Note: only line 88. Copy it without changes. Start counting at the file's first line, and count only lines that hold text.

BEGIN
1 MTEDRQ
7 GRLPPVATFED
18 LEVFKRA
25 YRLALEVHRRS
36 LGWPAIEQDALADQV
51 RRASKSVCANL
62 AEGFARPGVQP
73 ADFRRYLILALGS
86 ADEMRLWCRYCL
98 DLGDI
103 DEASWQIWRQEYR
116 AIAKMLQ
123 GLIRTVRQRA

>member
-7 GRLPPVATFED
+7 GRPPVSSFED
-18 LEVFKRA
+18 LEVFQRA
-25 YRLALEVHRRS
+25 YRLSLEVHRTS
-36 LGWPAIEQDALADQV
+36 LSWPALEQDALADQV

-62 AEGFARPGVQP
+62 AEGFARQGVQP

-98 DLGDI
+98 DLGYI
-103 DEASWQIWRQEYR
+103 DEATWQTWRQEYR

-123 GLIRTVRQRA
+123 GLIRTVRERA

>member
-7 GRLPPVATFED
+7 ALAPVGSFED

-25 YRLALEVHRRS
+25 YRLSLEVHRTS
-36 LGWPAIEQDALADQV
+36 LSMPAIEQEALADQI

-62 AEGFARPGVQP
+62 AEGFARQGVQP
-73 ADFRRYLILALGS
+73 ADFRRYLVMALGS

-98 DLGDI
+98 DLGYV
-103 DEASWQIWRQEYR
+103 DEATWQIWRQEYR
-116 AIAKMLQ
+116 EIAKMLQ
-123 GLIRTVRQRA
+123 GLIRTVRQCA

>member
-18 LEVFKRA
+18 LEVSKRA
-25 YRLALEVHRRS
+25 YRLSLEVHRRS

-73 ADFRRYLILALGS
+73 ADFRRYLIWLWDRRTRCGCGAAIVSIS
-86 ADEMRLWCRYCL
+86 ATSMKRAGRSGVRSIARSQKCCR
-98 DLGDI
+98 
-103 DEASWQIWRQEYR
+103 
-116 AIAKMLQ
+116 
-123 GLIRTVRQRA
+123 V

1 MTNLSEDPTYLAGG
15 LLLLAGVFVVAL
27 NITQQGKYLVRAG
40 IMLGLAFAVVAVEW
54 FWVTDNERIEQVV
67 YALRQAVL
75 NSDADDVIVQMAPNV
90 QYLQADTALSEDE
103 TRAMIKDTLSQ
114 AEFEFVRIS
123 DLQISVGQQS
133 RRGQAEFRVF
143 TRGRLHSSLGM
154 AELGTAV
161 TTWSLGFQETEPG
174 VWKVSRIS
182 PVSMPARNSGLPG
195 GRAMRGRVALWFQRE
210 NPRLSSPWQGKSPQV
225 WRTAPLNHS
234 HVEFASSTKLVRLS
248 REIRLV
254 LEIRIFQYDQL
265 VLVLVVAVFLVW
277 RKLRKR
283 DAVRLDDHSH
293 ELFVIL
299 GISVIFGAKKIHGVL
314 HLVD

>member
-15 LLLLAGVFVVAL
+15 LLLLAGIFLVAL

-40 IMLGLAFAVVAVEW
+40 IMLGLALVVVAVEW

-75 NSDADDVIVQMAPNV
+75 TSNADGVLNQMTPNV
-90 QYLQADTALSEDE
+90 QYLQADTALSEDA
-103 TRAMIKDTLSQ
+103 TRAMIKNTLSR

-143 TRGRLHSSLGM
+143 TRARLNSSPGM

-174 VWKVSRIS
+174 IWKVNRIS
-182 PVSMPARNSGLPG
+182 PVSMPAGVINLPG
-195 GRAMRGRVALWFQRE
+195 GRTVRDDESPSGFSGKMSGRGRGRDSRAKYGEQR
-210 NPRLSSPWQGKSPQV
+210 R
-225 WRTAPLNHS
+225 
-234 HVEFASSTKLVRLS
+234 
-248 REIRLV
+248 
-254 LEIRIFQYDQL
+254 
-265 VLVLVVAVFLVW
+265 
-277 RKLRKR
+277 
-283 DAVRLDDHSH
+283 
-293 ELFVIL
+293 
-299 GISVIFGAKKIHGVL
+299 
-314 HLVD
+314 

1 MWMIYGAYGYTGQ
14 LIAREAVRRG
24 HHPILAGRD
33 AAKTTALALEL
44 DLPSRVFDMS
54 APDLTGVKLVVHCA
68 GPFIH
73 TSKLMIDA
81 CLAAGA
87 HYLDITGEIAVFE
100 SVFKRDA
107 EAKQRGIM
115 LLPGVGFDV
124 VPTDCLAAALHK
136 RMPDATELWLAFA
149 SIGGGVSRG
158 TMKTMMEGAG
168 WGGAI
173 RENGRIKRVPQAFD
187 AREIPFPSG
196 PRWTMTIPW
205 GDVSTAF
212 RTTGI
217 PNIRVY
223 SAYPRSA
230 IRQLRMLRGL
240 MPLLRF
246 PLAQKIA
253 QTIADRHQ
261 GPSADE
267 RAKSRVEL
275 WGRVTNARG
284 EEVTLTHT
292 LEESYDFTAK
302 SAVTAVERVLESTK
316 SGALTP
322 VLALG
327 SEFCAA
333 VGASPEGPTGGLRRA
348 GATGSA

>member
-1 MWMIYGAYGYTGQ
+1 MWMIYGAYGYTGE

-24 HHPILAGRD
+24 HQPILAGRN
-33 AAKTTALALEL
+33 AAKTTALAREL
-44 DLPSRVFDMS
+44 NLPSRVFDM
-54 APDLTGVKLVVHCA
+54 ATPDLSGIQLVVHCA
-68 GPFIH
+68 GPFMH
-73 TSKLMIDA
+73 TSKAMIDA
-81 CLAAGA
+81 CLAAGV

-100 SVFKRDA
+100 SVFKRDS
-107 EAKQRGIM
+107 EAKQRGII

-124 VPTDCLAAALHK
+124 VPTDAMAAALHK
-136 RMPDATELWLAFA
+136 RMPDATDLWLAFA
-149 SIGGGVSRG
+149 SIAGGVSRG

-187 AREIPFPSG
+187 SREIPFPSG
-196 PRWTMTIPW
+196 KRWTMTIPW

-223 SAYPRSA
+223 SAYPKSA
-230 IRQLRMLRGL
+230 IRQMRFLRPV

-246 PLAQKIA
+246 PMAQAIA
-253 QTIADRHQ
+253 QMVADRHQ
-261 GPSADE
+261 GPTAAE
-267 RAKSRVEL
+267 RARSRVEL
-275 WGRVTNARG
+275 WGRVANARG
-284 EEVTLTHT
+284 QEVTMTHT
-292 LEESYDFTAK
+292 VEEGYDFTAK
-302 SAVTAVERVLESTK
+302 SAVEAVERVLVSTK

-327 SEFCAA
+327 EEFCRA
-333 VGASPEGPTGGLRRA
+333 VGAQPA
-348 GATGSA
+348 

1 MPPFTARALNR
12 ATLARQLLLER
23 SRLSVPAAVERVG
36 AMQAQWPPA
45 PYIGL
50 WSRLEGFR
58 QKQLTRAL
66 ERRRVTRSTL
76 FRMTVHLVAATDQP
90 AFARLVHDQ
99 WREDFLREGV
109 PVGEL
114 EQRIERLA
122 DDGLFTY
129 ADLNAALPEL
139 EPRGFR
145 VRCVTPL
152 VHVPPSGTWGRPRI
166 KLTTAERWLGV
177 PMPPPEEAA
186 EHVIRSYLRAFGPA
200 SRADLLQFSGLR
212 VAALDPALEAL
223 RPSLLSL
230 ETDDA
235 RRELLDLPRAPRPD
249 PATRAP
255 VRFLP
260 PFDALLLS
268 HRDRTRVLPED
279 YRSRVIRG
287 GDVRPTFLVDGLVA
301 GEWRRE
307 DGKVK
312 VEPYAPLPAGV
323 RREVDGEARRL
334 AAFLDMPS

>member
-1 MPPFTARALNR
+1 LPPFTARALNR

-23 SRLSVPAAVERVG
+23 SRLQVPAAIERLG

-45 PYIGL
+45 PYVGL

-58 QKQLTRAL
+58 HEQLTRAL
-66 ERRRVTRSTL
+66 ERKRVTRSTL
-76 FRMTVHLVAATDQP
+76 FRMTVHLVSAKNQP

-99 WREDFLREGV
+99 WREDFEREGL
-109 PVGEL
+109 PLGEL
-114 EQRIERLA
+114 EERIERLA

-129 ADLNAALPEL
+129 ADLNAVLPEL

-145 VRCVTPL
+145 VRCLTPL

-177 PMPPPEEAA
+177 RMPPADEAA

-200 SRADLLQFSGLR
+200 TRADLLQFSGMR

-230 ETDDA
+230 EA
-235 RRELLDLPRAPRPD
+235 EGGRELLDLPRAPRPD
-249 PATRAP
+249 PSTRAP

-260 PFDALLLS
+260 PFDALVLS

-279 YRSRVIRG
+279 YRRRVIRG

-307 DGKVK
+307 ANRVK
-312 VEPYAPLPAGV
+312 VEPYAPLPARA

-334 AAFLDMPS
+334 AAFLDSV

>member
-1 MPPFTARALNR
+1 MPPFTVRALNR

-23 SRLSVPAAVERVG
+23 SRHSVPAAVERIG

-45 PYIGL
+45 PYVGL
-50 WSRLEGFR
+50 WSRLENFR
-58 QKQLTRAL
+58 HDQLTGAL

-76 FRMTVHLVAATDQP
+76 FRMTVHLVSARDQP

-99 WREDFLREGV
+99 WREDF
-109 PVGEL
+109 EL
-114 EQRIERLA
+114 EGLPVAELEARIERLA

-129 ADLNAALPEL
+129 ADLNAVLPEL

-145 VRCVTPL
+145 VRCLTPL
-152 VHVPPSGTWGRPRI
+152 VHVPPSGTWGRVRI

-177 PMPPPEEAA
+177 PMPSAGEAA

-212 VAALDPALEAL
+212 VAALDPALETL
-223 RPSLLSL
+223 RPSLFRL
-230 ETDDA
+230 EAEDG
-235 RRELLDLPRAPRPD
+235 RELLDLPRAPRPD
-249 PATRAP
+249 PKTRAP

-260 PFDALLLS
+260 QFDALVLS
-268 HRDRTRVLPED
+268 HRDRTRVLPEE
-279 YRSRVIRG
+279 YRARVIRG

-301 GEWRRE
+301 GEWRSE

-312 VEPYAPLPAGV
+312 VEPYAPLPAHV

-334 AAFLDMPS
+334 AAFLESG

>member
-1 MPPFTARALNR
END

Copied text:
248 REIRLV